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ABSTRACT: Menière's disease and vestibular migraine (VM) are the most common causes of spontaneous recurrent vertigo. The current diagnostic criteria for the two disorders are mainly based on patients' symptoms, and no biological marker is available. When applying these criteria, an overlap of the two disorders is occasionally observed in clinical practice. Therefore, the present prospective multicenter study aimed to identify accompanying symptoms that may help to differentiate between MD, VM, and probable vestibular migraine (pVM). Two hundred and sixty-eight patients were included in the study (MD: n = 119, VM: n = 84, pVM: n = 65). Patients with MD suffered mainly from accompanying auditory symptoms (tinnitus, fullness of ear, and hearing loss), while accompanying migraine symptoms (migraine-type headache, photo-/phonophobia, visual aura), anxiety, and palpitations were more common during attacks of VM. However, it has to be noted that a subset of MD patients also experienced (migraine-type) headache during the attacks. On the other hand, some VM/pVM patients reported accompanying auditory symptoms. The female/male ratio was statistically higher in VM/pVM as compared to MD, while the age of onset was significantly lower in the former two. The frequency of migraine-type headache was significantly higher in VM as compared to both pVM and MD. Accompanying headache of any type was observed in declining order in VM, pVM, and MD. In conclusion, the present study confirms a considerable overlap of symptoms in MD, VM, and pVM. In particular, we could not identify any highly specific symptom for one of the three entities. It is rather the combination of symptoms that should guide diagnostic reasoning. The identification of common symptom patterns in VM and MD may help to refine future diagnostic criteria for the two disorders.Frontiers in Neurology 12/2014; 5:265. DOI:10.3389/fneur.2014.00265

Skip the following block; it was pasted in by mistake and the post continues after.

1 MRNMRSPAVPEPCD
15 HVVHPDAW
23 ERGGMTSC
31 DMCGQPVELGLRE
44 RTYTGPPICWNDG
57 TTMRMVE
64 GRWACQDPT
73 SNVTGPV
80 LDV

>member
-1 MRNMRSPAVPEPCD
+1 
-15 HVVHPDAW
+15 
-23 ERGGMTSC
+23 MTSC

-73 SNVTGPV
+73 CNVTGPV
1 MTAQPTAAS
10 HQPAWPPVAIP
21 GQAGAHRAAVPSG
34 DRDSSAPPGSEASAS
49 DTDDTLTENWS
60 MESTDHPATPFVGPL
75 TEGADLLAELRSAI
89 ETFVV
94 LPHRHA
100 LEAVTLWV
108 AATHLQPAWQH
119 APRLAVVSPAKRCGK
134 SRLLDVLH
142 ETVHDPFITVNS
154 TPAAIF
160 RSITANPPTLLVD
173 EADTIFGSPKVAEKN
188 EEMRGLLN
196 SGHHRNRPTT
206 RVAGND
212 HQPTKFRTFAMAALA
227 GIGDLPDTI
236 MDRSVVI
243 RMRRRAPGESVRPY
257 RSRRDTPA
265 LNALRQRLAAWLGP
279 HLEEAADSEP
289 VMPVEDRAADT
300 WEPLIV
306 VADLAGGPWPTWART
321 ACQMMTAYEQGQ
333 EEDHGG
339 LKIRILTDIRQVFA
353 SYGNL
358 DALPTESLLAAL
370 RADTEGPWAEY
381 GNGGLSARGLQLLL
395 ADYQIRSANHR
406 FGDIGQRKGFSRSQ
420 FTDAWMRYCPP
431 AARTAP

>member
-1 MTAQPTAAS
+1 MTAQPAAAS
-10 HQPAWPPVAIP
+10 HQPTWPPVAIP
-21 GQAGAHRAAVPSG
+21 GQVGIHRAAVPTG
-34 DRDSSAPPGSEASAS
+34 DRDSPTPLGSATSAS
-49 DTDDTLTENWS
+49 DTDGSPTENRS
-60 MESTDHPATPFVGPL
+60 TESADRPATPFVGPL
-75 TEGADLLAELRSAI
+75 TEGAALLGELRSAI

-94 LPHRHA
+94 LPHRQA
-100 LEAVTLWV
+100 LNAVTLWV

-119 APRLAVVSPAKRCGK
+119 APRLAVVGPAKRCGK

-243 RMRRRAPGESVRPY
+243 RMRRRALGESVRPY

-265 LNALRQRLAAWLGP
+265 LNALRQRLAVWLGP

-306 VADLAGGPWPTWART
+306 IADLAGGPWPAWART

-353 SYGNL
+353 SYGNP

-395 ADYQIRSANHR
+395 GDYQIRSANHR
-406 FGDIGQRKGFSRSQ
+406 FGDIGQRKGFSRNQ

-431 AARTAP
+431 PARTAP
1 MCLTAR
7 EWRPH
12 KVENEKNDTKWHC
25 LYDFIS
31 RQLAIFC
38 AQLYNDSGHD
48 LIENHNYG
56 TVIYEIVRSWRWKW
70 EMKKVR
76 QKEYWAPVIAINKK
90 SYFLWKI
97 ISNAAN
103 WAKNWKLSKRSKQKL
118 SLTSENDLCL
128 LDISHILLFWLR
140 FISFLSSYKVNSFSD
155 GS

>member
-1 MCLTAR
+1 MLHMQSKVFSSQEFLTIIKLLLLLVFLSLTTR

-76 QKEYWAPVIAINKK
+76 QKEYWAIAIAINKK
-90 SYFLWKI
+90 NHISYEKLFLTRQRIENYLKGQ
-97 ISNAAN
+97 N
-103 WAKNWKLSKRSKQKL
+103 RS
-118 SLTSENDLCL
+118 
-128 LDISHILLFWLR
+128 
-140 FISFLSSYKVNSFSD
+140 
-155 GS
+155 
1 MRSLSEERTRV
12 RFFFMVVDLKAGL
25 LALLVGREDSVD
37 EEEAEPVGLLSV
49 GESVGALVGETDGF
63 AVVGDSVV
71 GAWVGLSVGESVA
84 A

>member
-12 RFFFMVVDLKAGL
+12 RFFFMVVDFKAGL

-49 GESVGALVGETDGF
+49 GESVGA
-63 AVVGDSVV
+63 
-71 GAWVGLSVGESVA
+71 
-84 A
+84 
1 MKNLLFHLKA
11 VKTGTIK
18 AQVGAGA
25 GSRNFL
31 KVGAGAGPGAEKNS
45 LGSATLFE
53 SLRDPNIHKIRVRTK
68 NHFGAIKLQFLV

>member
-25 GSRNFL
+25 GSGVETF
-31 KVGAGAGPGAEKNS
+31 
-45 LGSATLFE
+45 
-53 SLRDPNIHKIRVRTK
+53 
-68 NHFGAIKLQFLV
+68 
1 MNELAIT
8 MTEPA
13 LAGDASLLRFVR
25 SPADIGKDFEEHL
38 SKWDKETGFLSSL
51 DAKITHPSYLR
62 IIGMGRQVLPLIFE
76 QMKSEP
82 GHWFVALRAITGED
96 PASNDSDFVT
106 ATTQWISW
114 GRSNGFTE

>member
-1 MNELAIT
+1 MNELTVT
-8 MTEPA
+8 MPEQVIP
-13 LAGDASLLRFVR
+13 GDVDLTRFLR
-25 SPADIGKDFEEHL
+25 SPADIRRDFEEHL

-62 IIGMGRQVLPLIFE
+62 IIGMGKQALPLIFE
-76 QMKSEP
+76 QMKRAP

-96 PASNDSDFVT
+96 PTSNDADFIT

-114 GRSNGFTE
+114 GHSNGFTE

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ABSTRACT: Vestibular migraine (VM) is the most common cause of episodic vertigo in children. We summarize the clinical findings and laboratory test results in a cohort of children and adolescents with VM. We discuss the limitations of current classification criteria for dizzy children. A retrospective chart analysis was performed on 118 children with migraine related vertigo at a tertiary care center. Patients were grouped in the following categories: (1) definite vestibular migraine (dVM); (2) probable vestibular migraine (pVM); (3) suspected vestibular migraine (sVM); (4) benign paroxysmal vertigo (BPV); and (5) migraine with/without aura (oM) plus vertigo/dizziness according to the International Classification of Headache Disorders, 3rd edition (beta version). The mean age of all patients was 12 ± 3 years (range 3-18 years, 70 females). 36 patients (30%) fulfilled criteria for dVM, 33 (28%) for pVM, 34 (29%) for sVM, 7 (6%) for BPV, and 8 (7%) for oM. Somatoform vertigo (SV) co-occurred in 27% of patients. Episodic syndromes were reported in 8%; the family history of migraine was positive in 65%. Mild central ocular motor signs were found in 24% (most frequently horizontal saccadic pursuit). Laboratory tests showed that about 20% had pathological function of the horizontal vestibulo-ocular reflex, and almost 50% had abnormal postural sway patterns. Patients with definite, probable, and suspected VM do not differ in the frequency of ocular motor, vestibular, or postural abnormalities. VM is the best explanation for their symptoms. It is essential to establish diagnostic criteria in clinical studies. In clinical practice, however, the most reasonable diagnosis should be made in order to begin treatment. Such a procedure also minimizes the fear of the parents and children, reduces the need to interrupt leisure time and school activities, and prevents the development of SV.